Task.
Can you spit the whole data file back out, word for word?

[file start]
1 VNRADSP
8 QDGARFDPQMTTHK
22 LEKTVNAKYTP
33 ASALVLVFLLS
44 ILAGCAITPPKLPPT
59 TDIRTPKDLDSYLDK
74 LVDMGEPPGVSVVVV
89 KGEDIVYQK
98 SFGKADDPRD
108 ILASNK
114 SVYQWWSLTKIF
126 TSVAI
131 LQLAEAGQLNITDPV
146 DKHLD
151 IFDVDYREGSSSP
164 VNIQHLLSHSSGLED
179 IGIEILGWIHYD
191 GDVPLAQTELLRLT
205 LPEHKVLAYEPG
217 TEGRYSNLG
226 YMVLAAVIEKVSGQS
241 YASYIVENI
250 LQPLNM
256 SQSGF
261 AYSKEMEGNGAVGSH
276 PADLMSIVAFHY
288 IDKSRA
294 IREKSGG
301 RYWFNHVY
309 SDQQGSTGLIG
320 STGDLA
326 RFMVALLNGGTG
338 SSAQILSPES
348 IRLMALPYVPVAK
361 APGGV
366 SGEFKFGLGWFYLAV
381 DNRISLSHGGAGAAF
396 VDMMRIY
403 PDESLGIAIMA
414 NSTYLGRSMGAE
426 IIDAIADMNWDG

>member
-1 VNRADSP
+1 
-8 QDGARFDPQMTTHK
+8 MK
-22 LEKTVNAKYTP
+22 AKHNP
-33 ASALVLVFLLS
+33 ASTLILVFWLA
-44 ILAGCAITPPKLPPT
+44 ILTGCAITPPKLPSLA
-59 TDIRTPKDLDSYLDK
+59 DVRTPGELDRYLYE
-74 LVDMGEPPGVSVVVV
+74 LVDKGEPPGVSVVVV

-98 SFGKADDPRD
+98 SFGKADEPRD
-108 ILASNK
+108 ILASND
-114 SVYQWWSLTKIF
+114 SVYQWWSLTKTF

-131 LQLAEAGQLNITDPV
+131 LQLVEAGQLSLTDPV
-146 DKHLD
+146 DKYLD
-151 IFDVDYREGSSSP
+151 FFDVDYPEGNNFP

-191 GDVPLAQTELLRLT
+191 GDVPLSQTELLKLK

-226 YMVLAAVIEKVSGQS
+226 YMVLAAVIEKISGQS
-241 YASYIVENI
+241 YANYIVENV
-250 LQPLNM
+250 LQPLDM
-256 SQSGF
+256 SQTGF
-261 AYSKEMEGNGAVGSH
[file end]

1 VNRADSP
8 QDGARFDPQMTTHK
22 LEKTVNAKYTP
33 ASALVLVFLLS
44 ILAGCAITPPKLPPT
59 TDIRTPKDLDSYLDK
74 LVDMGEPPGVSVVVV
89 KGEDIVYQK
98 SFGKADDPRD
108 ILASNK
114 SVYQWWSLTKIF
126 TSVAI
131 LQLAEAGQLNITDPV
146 DKHLD
151 IFDVDYREGSSSP
164 VNIQHLLSHSSGLED
179 IGIEILGWIHYD
191 GDVPLAQTELLRLT
205 LPEHKVLAYEPG
217 TEGRYSNLG
226 YMVLAAVIEKVSGQS
241 YASYIVENI
250 LQPLNM
256 SQSGF
261 AYSKEMEGNGAVGSH
276 PADLMSIVAFHY
288 IDKSRA
294 IREKSGG
301 RYWFNHVY
309 SDQQGSTGLIG
320 STGDLA
326 RFMVALLNGGTG
338 SSAQILSPES
348 IRLMALPYVPVAK
361 APGGV
366 SGEFKFGLGWFYLAV
381 DNRISLSHGGAGAAF
396 VDMMRIY
403 PDESLGIAIMA
414 NSTYLGRSMGAE
426 IIDAIADMNWDG

>member
-1 VNRADSP
+1 
-8 QDGARFDPQMTTHK
+8 MK
-22 LEKTVNAKYTP
+22 AKHNP
-33 ASALVLVFLLS
+33 ASTLILVFWLA
-44 ILAGCAITPPKLPPT
+44 ILTGCAITPPKLPSLA
-59 TDIRTPKDLDSYLDK
+59 DVRTPGELDRYLYE
-74 LVDMGEPPGVSVVVV
+74 LVDKGEPPGVSVVVV

-98 SFGKADDPRD
+98 SFGKADEPRD
-108 ILASNK
+108 ILASND
-114 SVYQWWSLTKIF
+114 SVYQWWSLTKTF

-131 LQLAEAGQLNITDPV
+131 LQLVEAGQLSLTDPV
-146 DKHLD
+146 DKYLD
-151 IFDVDYREGSSSP
+151 FFDVDYPEGNNFP

-191 GDVPLAQTELLRLT
+191 GDVPLSQTELLKLK

-226 YMVLAAVIEKVSGQS
+226 YMVLAAVIEKISGQS
-241 YASYIVENI
+241 YANYIVENV
-250 LQPLNM
+250 LQPLDM
-256 SQSGF
+256 SQTGF
-261 AYSKEMEGNGAVGSH